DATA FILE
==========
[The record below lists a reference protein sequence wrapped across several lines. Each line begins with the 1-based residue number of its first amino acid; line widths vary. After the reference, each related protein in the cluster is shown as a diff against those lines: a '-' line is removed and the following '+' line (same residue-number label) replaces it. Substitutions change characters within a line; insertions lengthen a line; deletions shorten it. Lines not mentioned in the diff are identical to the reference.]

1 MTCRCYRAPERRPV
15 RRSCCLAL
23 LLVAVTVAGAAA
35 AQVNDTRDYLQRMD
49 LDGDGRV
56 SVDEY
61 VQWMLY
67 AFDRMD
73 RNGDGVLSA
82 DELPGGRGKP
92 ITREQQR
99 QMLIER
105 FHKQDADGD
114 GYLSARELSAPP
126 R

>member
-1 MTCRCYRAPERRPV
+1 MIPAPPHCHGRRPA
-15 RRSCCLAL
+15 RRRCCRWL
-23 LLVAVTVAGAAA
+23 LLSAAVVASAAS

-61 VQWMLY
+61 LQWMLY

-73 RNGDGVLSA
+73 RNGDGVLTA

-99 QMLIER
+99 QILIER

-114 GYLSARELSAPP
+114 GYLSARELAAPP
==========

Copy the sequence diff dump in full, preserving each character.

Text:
[The record below lists a reference protein sequence wrapped across several lines. Each line begins with the 1-based residue number of its first amino acid; line widths vary. After the reference, each related protein in the cluster is shown as a diff against those lines: a '-' line is removed and the following '+' line (same residue-number label) replaces it. Substitutions change characters within a line; insertions lengthen a line; deletions shorten it. Lines not mentioned in the diff are identical to the reference.]

1 MTCRCYRAPERRPV
15 RRSCCLAL
23 LLVAVTVAGAAA
35 AQVNDTRDYLQRMD
49 LDGDGRV
56 SVDEY
61 VQWMLY
67 AFDRMD
73 RNGDGVLSA
82 DELPGGRGKP
92 ITREQQR
99 QMLIER
105 FHKQDADGD
114 GYLSARELSAPP
126 R

>member
-1 MTCRCYRAPERRPV
+1 MIPAPPHCHGRRPA
-15 RRSCCLAL
+15 RRRCCRWL
-23 LLVAVTVAGAAA
+23 LLSAAVVASAAS

-61 VQWMLY
+61 LQWMLY

-73 RNGDGVLSA
+73 RNGDGVLTA

-99 QMLIER
+99 QILIER

-114 GYLSARELSAPP
+114 GYLSARELAAPP